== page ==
STORY: "System let down an innocent man," by Keith Hunter, published by the New Zealand Herald on April 15, 2015." (A new book calls for Arthur Allan Thomas to be cleared, once and for all, of the Crewe murders. In this edited extract, author Keith Hunter explains how the wrongful conviction of an innocent man undermined confidence in police); Extracted from The Case of the Missing Bloodstain by Keith Hunter (Hunter Productions, RRP $37.99); (Thanks to the Wrongful Convictions Blog for drawing this story to our attention. HL);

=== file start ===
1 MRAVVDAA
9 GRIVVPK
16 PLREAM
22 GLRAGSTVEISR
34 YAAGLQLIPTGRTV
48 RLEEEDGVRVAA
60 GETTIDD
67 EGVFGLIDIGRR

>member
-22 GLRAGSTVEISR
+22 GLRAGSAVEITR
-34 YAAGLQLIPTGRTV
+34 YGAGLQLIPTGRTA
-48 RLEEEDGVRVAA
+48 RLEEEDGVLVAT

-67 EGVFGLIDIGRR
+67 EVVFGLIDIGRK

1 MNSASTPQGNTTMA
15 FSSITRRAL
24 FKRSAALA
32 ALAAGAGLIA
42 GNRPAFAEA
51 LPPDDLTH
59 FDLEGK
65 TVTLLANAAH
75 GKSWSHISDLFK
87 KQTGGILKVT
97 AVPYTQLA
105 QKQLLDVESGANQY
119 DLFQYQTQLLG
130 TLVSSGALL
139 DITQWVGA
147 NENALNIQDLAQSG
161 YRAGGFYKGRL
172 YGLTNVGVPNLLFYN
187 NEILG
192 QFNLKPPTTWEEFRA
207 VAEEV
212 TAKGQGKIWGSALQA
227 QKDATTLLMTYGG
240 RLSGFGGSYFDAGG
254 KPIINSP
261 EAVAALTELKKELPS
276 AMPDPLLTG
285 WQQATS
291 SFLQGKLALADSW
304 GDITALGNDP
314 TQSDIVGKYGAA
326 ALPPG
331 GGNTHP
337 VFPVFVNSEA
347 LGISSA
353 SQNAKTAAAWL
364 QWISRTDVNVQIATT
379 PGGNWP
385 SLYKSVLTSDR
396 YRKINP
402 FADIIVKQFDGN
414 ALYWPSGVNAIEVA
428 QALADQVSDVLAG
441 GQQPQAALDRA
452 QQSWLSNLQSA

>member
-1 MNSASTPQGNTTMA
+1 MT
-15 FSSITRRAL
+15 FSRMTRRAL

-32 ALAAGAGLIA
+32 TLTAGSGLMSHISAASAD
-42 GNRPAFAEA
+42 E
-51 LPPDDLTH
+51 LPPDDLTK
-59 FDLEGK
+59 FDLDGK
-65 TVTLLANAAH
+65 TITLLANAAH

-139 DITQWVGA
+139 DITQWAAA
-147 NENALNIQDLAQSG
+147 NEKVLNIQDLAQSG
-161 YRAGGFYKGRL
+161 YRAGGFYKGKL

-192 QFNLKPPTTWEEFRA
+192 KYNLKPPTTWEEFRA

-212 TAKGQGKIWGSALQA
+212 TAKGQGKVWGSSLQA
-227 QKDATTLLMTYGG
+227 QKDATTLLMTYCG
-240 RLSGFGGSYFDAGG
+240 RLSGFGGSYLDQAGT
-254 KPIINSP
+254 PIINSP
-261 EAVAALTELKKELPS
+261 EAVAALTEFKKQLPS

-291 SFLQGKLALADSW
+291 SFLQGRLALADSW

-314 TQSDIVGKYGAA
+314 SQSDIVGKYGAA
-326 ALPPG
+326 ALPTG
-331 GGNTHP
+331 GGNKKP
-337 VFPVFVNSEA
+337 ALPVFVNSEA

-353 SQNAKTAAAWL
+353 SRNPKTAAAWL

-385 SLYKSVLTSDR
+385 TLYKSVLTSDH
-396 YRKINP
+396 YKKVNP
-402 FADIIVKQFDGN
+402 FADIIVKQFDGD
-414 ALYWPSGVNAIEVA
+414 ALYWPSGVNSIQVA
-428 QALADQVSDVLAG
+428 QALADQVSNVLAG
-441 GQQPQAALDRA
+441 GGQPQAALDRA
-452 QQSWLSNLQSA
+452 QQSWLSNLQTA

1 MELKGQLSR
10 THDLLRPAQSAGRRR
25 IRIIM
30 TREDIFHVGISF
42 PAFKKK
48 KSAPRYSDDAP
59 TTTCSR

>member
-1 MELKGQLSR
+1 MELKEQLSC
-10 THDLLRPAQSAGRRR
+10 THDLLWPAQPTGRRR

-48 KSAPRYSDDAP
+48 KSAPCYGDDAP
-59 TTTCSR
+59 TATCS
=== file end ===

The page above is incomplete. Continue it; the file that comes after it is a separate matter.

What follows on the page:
GIST: "The royal commission finding that our police force framed Arthur Allan Thomas for murder marked a coming of age for New Zealand. It introduced a deep disillusionment, a cynicism that infects us today. It colours our view of justice in New Zealand and our trust in those who deliver it. Before the scandal of the murders of Harvey and Jeannette Crewe, New Zealanders took great pride in their honest and ever-vigilant system of justice and order. Unlike most others', our police force and our justice system were uncorrupted and incorruptible. They never falsified. They always acted properly and in the true pursuit of justice. In our minds they were clothed in a white robe of honour and truth. We trusted them as a child trusts a parent. The Crewes murder case destroyed this. Nowadays a lawyer can suggest to a jury that the policeman they've just heard was a perjurer who had planted evidence against his client. Before R v Thomas no lawyer would ever do this, or perhaps had ever done it, although many would make this talk over a beer after losing in court. But in the Crewes case, the police were caught out. A Royal Commission of Inquiry found they had planted evidence against an innocent man. The nation changed. Nowadays we suspect the judicial system in the Peter Ellis case, the Scott Watson case, the Mark Lundy case, the John Barlow case, the Rex Haig case, the David Wayne Tamihere case and so on. It has become endemic as a legacy of the Crewe case and will likely stay that way until the nation has a justice system that puts justice above its collegial pride and self-esteem and finds a way to recognise that it makes mistakes. The book on the Crewe case will not be closed until the system acts on it again. No further attempt been made to identify the real killer. The intended by-product is that Thomas is not exonerated. He is not proclaimed innocent of the two murders.........The report of the Royal Commission painted an indelible stain on the country's justice system, but that outcome is vastly overshadowed by the system's response. There lies the greater scandal. I cannot imagine another country outside the banana republics and the now disintegrating Middle Eastern dictatorships that would not act on considerations of a properly constituted "Royal" Commission of Inquiry as serious as those reported by Justice Taylor and his colleagues after eight months of intensive examination. New Zealand, presently the "least corrupt country" on the planet, chose otherwise. Why on Earth a New Zealand statute allows for the institution of Royal Commissions of Inquiry is beyond my understanding when their findings can be overruled by those whose status is threatened by them and who can determine and discard them as no more than valueless opinions. It seems to me we should either have commissions of inquiry that are real inquiries with real outcomes or concede they are just expensive charades and dispense with them altogether. The underlying truth is about territory and about shame. The Royal Commission was only a Royal Commission, not a court of law. Over the past 30 years the same response has been conspicuous in a multitude of high-profile miscarriages of justice in New Zealand. It is self-defeating. Rather than confirm the system's competence and integrity, it feeds the doubts of a once-trusting public. It ensures that books like this one will continue to be written here, sustained by a justice system capable of keeping the wrongly convicted wrongly imprisoned."